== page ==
The issue on trial was limited to whether the defendant employer ‘overstated’ the system of cleaning and did not use the system. The plaintiff was not assisted by 7 years having transpired and not being able to isolate the item on the pathway, which caused her to fall.
Whilst the finding was driven by credibility issues, not adverse findings were made having regard to the time since the incident.
Judge Andrews SC DCJ found:
 I accept that Mr Thomson inspected and swept the pad by 9.00 am on Saturday 10 May 2008 about one to two hours before the plaintiff slipped. I accept that he swept the southern end of the pad in the area where the plaintiff fell and did so between 8.00am and 9.00am.
 I accept that by 10.20am the relevant part of the pad where the plaintiff fell was clean of relevant debris except for the one piece upon which the plaintiff slipped. Two possibilities are that Mr Thomson missed that one piece of debris or that some debris appeared after 9.00 am and before the plaintiff slipped at 10.20am. The case was not fought as one of negligent brooming by Mr Thomson causing him to unreasonably overlook a piece of debris. Counsel for the plaintiff accepted that if the defendant’s system of cleaning required the pad to be cleaned by 9.00 am he would have difficulty suggesting that the system was inadequate for failure to clean again before 10.20am.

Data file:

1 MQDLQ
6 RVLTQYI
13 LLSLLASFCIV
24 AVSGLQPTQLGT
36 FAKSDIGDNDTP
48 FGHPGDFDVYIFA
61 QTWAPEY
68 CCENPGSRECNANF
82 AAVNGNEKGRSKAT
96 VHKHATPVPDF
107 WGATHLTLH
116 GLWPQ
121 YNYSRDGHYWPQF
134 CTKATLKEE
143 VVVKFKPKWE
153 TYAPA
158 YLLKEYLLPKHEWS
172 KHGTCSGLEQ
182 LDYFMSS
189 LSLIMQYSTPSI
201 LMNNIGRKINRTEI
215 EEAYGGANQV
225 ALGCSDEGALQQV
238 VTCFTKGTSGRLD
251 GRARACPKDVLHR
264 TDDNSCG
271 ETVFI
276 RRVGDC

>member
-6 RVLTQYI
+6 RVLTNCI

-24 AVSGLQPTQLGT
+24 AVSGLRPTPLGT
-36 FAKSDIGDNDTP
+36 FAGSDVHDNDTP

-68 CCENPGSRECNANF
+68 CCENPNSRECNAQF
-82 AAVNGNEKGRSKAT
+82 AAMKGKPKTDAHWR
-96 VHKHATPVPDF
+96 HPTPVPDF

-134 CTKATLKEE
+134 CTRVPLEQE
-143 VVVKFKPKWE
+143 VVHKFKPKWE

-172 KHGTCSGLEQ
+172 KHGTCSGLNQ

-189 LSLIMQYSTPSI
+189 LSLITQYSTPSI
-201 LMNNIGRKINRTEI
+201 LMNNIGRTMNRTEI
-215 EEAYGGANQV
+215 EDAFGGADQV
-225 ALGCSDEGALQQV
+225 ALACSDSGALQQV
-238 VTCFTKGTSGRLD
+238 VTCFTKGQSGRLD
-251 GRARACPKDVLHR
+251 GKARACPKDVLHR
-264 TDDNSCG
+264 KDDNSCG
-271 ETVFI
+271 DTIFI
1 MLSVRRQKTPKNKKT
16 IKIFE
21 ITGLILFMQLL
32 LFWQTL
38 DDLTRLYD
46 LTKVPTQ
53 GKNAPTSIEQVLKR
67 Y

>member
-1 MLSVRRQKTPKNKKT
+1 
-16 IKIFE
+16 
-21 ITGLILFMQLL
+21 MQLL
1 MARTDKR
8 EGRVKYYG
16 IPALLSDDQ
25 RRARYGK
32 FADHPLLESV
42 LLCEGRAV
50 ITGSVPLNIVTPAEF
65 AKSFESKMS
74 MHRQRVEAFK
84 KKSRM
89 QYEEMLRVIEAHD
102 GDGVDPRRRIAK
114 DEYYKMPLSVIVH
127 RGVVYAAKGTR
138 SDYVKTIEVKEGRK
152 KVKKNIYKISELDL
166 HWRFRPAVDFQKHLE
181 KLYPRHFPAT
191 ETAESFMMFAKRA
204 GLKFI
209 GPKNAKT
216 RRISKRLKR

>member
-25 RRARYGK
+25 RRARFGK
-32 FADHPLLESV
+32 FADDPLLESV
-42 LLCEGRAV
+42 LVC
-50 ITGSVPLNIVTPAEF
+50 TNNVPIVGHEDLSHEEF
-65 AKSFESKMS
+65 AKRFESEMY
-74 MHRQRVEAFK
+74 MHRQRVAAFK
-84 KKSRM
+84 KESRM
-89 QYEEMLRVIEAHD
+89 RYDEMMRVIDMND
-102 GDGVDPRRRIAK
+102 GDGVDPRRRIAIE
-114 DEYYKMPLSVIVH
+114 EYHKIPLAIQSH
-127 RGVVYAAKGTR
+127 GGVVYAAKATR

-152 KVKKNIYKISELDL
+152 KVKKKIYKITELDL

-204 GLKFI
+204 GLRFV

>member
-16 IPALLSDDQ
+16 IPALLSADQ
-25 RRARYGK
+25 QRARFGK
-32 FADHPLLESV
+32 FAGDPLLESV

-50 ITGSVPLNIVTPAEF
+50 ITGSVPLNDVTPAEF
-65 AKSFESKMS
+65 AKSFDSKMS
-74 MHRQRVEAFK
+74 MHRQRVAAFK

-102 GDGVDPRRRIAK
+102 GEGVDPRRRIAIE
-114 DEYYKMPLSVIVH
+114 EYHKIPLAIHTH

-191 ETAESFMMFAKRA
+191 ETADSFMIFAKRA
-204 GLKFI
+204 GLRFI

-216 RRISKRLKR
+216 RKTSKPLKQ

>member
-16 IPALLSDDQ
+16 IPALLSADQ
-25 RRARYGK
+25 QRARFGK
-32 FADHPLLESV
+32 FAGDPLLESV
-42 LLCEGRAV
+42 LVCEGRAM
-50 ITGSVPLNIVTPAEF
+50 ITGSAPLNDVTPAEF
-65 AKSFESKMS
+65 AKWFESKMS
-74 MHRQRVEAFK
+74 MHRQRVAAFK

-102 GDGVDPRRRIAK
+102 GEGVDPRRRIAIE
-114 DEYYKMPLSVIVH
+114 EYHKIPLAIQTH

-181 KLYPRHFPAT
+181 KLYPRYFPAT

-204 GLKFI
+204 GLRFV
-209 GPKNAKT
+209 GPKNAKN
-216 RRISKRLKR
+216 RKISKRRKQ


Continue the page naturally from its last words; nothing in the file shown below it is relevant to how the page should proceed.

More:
The system for presenting a clean pad on Saturdays did not rely solely upon Mr Thomson’s inspection and sweep. It depended also upon the inspections of Mr Hayes the day before, the inspection of Mr Ebert at about 7.00am. Mr Ebert, Mr Thomson and the others working that day understood their duty to pick up any rubbish that appeared. Mr Thomson was to return to the pad throughout the day to check for debris.
 I am not satisfied that the defendant breached its duty of care by failing to provide an adequate cleaning system.
David Cormack – Brisbane Barrister & Mediator